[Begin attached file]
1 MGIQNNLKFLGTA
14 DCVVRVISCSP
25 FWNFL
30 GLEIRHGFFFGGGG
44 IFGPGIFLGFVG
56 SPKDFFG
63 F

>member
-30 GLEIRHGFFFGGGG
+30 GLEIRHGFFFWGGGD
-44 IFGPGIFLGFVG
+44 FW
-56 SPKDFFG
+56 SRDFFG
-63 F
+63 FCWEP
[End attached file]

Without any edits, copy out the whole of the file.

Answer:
1 MGIQNNLKFLGTA
14 DCVVRVISCSP
25 FWNFL
30 GLEIRHGFFFGGGG
44 IFGPGIFLGFVG
56 SPKDFFG
63 F

>member
-30 GLEIRHGFFFGGGG
+30 GLEIRHGFFFWGGGD
-44 IFGPGIFLGFVG
+44 FW
-56 SPKDFFG
+56 SRDFFG
-63 F
+63 FCWEP